Initial Immersion Rate and damage area


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May 3, 2002
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Here is one for the mathematicians and enineers among you.

It took 4 minutes for the Lusitania's stem to completely submerge. This means it sank at a speed of 12.5 feet per minute and 2.5 inches per second. This would be before loose forward hatches or open D deck portholes could factor into the scheme of things.

The question would be what kind of damage would do this and would that include the hull area around the hole where rivets popped and plate seams split?
I look forward to your answers as this is way beyond my limited math skills.
Thanks

Martin
 

Bill Sauder

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Nov 14, 2000
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Martin:

Every 130 tons added weight causes Lusitania to settle in the water an inch deeper. A porthole just submerged under the surface will admit 2.5 tons of water per minute.

Neither of these figures can be used reliably to work out a sinking scenario for Lusitania (because of complicating factors ignored in the examples) but you can see that frankly, it doesn't take a very large hole to get a ship to sink quickly if the flooding can't be contained.

By the way, where did you get the 4 minutes for the stem to submerge figure?

Bill Sauder
 
May 3, 2002
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Bill:

Thanks for the analysis. I can't recall the source of 4 minutes and have checked from Hoehling to Hickey & Smith as It has something I have known of for a long time. There are no direct refs in the literature.

That said it seems that events unfolded with frightening rapidity when I read the accounts.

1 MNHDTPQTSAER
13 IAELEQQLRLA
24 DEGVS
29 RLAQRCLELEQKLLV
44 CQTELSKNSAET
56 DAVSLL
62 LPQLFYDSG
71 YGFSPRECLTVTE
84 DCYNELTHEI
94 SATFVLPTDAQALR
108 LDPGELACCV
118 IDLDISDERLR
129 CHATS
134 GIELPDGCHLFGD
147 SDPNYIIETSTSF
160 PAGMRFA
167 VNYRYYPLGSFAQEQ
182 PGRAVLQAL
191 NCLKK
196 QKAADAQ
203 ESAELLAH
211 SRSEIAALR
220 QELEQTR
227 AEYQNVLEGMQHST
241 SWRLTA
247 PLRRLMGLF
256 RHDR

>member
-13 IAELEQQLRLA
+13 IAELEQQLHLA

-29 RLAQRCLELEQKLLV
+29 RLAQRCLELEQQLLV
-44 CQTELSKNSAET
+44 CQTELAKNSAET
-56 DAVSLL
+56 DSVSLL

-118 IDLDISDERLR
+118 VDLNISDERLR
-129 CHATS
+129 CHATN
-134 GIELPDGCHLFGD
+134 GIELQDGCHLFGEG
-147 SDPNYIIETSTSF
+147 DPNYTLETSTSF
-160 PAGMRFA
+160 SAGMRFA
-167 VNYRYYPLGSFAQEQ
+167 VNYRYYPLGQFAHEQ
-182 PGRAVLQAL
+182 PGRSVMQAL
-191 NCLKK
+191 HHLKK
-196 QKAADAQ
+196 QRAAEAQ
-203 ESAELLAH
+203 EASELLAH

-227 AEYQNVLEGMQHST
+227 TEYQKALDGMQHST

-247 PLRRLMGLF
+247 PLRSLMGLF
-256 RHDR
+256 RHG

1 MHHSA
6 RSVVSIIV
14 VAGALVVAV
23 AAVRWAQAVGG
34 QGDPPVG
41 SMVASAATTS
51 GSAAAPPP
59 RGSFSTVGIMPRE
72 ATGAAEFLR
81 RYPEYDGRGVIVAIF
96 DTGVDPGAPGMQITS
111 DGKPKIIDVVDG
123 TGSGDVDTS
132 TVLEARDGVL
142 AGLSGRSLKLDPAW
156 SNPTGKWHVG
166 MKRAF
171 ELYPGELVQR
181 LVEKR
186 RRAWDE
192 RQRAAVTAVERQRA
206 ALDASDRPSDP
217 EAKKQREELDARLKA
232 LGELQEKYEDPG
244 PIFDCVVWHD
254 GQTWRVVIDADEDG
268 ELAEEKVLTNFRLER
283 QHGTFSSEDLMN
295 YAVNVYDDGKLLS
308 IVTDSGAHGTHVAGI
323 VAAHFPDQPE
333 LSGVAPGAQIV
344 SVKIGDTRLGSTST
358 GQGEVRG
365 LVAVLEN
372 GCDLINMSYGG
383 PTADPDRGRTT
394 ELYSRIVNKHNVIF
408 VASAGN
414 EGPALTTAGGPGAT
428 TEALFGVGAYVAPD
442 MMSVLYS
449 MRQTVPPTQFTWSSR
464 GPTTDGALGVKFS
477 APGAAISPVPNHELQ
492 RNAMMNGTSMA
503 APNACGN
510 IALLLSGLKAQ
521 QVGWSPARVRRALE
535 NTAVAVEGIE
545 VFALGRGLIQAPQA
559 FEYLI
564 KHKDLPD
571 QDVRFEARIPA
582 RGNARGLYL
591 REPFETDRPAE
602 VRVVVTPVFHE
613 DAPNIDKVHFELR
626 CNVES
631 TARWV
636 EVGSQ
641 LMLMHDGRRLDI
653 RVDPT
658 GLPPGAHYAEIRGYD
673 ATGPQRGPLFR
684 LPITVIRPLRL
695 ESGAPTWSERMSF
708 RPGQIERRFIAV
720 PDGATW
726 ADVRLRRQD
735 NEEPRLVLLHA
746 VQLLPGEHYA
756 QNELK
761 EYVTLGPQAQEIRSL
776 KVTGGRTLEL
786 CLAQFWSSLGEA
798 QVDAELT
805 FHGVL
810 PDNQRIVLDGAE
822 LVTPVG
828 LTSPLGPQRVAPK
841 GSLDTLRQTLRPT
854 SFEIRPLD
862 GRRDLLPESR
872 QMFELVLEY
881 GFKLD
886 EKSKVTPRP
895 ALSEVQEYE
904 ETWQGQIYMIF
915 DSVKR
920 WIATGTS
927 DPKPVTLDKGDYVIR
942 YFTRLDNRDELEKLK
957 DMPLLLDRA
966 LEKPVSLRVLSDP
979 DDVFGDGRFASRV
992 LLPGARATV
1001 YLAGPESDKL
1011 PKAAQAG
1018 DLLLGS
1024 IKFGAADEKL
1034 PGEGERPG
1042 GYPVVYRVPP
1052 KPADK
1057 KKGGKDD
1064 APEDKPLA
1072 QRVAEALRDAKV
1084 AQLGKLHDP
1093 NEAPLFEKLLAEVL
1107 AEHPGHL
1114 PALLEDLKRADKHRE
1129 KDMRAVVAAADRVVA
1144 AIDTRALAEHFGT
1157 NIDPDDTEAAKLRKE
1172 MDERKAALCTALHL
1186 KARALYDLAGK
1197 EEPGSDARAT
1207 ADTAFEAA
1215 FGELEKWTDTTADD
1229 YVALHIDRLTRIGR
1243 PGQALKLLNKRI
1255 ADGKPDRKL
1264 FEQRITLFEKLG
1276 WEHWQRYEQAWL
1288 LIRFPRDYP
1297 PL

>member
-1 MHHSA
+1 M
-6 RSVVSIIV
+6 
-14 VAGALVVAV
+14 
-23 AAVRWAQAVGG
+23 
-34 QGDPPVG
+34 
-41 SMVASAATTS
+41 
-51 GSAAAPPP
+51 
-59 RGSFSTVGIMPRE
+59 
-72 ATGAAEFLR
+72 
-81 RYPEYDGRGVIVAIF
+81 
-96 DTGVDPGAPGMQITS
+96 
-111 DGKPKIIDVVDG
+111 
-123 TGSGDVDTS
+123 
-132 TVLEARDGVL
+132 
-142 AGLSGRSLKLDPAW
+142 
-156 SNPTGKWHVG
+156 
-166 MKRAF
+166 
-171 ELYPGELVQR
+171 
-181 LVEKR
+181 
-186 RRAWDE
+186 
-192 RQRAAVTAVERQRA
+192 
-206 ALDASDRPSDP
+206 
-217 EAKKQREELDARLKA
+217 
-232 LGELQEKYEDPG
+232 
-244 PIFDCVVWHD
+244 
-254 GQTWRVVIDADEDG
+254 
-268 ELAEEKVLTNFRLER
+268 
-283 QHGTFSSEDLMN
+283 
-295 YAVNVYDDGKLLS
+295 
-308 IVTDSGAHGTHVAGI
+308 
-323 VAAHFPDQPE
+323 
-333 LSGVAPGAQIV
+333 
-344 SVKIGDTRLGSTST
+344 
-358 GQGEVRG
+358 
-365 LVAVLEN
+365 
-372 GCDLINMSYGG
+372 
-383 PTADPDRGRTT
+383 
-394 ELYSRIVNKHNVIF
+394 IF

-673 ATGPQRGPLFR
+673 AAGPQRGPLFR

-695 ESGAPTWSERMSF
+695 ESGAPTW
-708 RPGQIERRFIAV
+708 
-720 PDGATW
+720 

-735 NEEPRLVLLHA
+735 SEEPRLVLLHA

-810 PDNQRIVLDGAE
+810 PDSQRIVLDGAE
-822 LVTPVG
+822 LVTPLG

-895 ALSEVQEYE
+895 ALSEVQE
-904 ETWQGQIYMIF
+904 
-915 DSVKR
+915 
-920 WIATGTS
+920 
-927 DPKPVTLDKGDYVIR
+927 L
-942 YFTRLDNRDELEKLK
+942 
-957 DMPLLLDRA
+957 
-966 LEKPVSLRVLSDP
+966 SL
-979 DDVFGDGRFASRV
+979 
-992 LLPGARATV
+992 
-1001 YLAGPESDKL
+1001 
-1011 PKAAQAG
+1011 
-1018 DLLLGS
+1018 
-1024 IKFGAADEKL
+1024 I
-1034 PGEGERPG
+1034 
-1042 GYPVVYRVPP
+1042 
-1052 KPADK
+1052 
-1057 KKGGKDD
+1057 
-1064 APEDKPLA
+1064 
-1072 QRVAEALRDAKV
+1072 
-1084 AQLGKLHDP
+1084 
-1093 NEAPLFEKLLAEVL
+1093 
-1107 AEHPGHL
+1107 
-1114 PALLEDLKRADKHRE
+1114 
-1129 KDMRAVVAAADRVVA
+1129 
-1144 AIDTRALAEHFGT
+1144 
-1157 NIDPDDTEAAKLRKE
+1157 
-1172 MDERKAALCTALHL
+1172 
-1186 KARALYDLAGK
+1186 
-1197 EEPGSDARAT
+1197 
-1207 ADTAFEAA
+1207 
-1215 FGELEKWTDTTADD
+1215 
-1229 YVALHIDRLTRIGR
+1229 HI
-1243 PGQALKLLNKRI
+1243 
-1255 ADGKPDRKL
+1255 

Capt. Turner is reluctant to launch the boats at first but after 10 minutes changes his mind despite the ship still being under way. What changed his mind? Did he see the foreward deck start to disappear in front of him?

Given your collective knowledge I would be most keen to know what you and Eric think/know. The sinking is 18 minutes of history that I have many unanswered questions about.

cheers

Martin
 

Bill Sauder

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Martin,

Thanks for your kind comments. I have been called out of town on business but look forward to resuming the coverstation in July.

Bill Sauder
 
J

John Meeks

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I've often wondered if the fact that the ship was moving at a pretty fair speed may have contributed to this, inasmuch as it may have induced a 'ram effect' into the ingress of water into the hull. My engineering expertise doesn't include a heck of a lot of hydrodynamics - so I'm sorry if this is a completely stupid question...but, I'm interested...

John M
 
May 3, 2002
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I have just finished reading David Brown's Last Log of the TITANIC which has as part of its central arguements that the ship was run at half ahead for 10min after the ship struck the iceberg. This is cited as cause of the bulkhead failure between boiler rooms 6 and 5.

Given the inability to stop the Lusitania, the damage to already weakened bulkheads must have caused some to collapse. This combined with 18knots of forward momentum would contribute to rapid. immersion. any thoughts

Martin
 
Mar 22, 2003
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Some explanation as to effect of movement under damaged conditions on increased flooding rate can be found at

It's somewhat technical, but does explain how this effect can be estimated. It all depends on where the damage is and the size of the damage. Regarding the Titanic situation, I concluded:

"The bottom line is that a moving ship will cause an increase in flooding rate as well as an increase in pressure against the hull. However, as the numbers indicate, it may not be as severe as one might assume, with the flooding rate being only 6% greater than that of a ship not moving. If you have a reasonable chance to reach shallow water, it seams a good idea to go for it."
 
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